Thoughts on Kiplinger MFI Article
Kiplinger recently did a piece on Magic Formula Investing. You can read the entire article here:
The premise of the article is that, 2 1/2 years later, those who are following the Magic Formula are having trouble sticking to the principals outlined in the book. This is largely due to the poor performance of the highest ranked MFI stocks at the end of 2007 and now into 2008. The article mentions that nearly 90% of posts on the Yahoo! MFI Boards are dedicated to modifications to the strategy. Examples of this are changing the buy/sell points, using stop loss orders, and looking for external recommendations.
MagicDiligence’s response to this is simple: as long as you are still following the rules in the book, you are adhering to the Magic Formula strategy. If you are using stop loss orders, you’re not following the rules. If you are changing the buy/sell points beyond the one (or two) year recommendations, you’re not following the rules. If you aren’t picking enough stocks (20-30), or too many, you aren’t following the rules. However, if you are doing additional research on stocks that are still part of the Magic Formula screen, it is not changing the strategy! An investor following the strategy blindly may pick the same stocks as, say, someone who reads MagicDiligence. This is a possibility. Using MagicDiligence picks for your MFI portfolio doesn’t alter the strategy one bit.
Also, no where in The Little Book That Beats The Market does Joel Greenblatt say his strategy is successful because of luck. Yes it’s true, some of the stocks discarded at MagicDiligence will probably go on to post big gains. The unforeseen happens in the stock market pretty regularly. But the premise of the strategy is to buy great companies for cheap. The Magic Formula screen produces these. But it also produces mirages. Fundamental stock analysis can easily weed these out. Good performance from poor fundamental stocks is a result of luck, and happens less than good results from good fundamental stocks.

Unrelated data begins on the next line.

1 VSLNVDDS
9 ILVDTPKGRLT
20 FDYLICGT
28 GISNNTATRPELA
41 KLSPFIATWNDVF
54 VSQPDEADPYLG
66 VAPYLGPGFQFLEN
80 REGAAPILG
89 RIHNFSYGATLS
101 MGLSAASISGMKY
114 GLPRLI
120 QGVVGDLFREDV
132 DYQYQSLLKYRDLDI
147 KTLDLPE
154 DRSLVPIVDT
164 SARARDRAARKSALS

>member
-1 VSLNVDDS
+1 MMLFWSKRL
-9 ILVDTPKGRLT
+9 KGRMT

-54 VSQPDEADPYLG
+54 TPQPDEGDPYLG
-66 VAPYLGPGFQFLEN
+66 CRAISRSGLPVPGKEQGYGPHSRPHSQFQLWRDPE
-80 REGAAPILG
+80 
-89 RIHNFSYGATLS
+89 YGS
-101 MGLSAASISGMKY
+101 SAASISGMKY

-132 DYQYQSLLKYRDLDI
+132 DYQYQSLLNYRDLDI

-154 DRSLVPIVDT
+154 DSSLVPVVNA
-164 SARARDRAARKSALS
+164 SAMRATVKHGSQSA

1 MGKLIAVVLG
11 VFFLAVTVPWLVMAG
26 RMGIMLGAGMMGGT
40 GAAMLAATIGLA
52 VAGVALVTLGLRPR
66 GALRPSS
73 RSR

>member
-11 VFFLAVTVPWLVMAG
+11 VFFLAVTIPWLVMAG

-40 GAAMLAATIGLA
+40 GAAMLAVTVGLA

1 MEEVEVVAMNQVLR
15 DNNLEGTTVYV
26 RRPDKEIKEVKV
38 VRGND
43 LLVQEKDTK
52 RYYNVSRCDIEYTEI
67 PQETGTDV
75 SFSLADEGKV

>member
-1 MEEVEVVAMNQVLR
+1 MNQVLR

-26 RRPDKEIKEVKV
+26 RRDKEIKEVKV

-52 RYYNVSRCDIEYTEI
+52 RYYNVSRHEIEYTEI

Quote from the article:
Greenblatt can prove that his simple formula works; the tinkerers cannot prove that their enhancements add value.
This is true for those advocating stop loss or new holding periods. But not for doing some fundamental checking. Would Buffett buy one of these companies sight unseen? Would Graham? Would..... Greenblatt?
We stick with the program at MagicDiligence. But we want to afford our portfolios every possible advantage, and that includes minimizing risk and downside. The Kiplinger article makes some good points and reiterates the superior performance following the Magic Formula produces. But it’s criticisms don’t apply to the mission here.